A severe weather outbreak threatens to the east in the storm’s front-side warm sector Thursday. Areas from Texas north to Oklahoma, Arkansas and southern Missouri are at risk for damaging thunderstorm winds including possible tornadoes.
We’re planning an ocean-side vacation at Waikiki Beach in Honolulu, Hawaii, and have become concerned about the tsunami threat. Any thoughts?
The catastrophic tsunami of Dec. 26, 2004, in the basin of the Indian Ocean raised worldwide awareness of the deadly potential of such occurrences. Your concern is justified because, despite the Indian Ocean event, the Pacific Ocean, in which Hawaii is located, is encircled by the notorious “Ring of Fire” and is the world’s most tsunami-prone ocean.
That said, be advised that Hawaii has had long experience with tsunamis and, with the National Weather Service’s “TsunamiReady Program,” has an excellent warning system in place. The Weather Service’s Pacific Tsunami Warning Center, located in Ewa Beach, Hawaii, with a staff of 15, maintains 24-hour vigilance.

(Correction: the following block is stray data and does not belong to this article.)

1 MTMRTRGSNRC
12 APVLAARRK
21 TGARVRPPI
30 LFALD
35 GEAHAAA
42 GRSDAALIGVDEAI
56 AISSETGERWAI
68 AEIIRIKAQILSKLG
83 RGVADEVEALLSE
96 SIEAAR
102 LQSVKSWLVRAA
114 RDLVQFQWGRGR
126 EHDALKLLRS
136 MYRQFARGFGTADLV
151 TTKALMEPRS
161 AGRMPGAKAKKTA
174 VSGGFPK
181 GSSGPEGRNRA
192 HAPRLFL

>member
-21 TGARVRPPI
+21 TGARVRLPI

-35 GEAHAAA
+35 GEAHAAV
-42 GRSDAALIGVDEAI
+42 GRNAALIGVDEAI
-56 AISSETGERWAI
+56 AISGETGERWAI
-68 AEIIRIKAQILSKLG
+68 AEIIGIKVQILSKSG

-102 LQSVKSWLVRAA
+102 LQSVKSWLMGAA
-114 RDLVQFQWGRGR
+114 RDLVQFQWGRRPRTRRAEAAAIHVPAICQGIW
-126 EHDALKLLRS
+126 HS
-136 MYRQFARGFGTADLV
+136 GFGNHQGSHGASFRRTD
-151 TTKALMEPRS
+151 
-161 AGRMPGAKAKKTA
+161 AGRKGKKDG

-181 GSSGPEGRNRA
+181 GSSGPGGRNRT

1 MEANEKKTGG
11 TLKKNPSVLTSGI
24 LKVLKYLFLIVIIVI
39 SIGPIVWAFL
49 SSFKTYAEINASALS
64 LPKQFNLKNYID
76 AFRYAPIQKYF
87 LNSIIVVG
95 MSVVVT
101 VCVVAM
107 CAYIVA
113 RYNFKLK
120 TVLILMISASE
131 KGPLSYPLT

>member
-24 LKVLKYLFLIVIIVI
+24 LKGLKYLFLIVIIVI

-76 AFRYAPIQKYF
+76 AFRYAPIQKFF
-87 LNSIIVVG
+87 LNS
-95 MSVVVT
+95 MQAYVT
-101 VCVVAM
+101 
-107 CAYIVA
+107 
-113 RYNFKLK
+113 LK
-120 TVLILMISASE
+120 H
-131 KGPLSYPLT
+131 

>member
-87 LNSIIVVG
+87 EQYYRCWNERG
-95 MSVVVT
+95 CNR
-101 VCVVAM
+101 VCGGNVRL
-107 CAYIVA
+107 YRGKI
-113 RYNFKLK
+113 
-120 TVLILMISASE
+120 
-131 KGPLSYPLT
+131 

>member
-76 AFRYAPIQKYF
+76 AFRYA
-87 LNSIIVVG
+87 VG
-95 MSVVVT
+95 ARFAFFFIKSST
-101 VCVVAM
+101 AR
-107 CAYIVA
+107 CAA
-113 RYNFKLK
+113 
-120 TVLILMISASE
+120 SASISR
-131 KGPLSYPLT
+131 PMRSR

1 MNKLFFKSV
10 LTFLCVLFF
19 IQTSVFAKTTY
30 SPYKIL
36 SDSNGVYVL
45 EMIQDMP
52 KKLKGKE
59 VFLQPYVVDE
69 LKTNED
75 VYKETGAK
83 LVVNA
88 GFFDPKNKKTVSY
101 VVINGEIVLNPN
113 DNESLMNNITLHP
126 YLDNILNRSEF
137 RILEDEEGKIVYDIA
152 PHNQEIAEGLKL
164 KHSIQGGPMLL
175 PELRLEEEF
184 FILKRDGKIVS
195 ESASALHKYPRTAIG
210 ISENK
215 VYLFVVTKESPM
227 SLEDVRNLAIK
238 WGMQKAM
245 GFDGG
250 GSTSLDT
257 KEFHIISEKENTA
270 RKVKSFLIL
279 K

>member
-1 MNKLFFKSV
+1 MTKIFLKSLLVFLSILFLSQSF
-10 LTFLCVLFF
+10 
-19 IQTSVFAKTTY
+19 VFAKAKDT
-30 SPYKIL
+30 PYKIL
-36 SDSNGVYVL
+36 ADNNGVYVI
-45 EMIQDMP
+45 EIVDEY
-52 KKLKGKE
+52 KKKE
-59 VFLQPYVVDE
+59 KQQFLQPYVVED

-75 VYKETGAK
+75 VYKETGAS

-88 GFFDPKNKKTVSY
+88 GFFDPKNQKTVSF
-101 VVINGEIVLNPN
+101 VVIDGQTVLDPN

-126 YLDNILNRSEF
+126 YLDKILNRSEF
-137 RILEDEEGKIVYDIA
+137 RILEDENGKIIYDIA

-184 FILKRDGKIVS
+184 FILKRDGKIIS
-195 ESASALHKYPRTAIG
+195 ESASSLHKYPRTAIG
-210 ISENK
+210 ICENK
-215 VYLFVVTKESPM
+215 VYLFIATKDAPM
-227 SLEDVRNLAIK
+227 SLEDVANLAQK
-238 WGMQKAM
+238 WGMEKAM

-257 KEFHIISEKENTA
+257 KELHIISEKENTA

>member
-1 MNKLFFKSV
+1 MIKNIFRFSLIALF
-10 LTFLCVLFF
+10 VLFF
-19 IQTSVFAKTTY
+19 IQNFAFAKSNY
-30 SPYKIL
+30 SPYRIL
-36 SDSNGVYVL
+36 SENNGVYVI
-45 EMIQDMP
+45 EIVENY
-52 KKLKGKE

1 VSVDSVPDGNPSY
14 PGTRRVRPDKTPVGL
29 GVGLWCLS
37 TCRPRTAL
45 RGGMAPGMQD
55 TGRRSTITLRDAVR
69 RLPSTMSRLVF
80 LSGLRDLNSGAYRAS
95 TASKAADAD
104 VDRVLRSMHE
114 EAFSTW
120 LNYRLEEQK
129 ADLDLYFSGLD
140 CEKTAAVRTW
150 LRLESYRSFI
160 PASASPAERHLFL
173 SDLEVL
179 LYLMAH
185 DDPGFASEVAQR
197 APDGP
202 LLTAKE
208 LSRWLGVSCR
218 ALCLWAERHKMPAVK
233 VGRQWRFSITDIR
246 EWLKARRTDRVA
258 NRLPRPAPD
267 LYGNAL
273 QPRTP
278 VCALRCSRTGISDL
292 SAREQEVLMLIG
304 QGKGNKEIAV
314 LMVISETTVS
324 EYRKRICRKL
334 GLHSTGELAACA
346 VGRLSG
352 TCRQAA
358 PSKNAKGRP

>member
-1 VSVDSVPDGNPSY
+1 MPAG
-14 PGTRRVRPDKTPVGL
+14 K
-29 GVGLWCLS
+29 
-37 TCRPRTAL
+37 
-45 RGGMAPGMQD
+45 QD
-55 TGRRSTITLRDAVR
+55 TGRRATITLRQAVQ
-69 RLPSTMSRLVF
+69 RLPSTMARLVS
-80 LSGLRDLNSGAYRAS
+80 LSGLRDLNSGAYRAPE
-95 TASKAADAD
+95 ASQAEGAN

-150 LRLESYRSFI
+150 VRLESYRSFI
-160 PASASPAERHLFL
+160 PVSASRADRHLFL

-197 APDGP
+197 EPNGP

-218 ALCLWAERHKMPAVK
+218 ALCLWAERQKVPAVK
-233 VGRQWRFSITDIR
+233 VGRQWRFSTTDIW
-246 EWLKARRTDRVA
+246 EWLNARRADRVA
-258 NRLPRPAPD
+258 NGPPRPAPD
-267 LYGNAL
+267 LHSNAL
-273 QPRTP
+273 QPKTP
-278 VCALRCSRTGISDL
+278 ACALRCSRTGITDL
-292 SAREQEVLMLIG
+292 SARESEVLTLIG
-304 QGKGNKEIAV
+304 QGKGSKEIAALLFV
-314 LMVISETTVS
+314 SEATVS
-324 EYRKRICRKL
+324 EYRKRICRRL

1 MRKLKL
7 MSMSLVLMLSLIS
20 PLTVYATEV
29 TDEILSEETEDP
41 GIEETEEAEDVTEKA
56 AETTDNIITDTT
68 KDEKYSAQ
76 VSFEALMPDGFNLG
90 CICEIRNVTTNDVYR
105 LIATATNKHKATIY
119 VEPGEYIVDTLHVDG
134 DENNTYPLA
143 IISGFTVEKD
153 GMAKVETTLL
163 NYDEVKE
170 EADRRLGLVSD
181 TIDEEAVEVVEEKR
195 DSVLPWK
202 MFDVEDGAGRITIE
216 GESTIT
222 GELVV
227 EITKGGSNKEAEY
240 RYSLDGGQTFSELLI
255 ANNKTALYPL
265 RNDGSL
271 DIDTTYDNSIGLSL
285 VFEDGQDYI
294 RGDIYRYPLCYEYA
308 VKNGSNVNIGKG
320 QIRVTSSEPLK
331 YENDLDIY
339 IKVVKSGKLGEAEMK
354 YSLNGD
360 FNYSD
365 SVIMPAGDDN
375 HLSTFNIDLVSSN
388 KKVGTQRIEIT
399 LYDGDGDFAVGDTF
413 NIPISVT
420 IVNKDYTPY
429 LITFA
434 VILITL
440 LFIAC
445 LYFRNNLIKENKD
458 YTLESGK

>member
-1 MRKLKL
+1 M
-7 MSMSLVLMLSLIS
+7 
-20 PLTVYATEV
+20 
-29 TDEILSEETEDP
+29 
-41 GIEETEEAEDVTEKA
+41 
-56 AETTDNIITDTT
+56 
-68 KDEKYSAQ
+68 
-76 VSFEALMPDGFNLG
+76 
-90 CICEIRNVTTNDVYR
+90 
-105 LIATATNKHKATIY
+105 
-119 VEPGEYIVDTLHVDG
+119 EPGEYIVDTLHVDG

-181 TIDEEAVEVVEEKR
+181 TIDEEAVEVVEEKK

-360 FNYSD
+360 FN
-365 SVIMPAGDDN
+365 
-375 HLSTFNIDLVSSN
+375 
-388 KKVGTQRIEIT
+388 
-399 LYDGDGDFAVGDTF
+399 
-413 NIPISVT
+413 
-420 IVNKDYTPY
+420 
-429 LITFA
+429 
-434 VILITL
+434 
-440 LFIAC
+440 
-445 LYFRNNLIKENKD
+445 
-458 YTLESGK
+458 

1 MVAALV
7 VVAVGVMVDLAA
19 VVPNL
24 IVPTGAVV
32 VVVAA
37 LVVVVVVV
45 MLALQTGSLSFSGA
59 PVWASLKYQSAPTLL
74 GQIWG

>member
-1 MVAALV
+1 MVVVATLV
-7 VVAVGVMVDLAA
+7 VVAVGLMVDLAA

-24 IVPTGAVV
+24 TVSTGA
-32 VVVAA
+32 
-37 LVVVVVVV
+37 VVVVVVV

Snow–described as powdery–has reached the knee-deep level at Colorado’s Snowmass–where the ski season opens in just 28 days. Melissa Rhines, who e-mailed us these shots, reported it was snowing heavily as she sent this around noon Wednesday. This should make snow-lovers and ski enthusiasts who travel to the Rockies very happy!
Photos courtesy of the Aspen Skiing Company, Snowmass, Colorado
Wild weather out West Tuesday offers a preview of things to come in Chicago–especially Thursday night when gusty thunderstorms capable of downpours arrive with a windy autumn storm. The storm system remains well west of the area Wednesday, and the day’s clouds and light rain are products of an entirely different disturbance. But, the western storm will make a move on the area beginning Thursday when it is to produce gradually strengthening southeast winds likely to send temperatures into the 60s–possibly as high as 70 degrees in warmer areas away from the lake.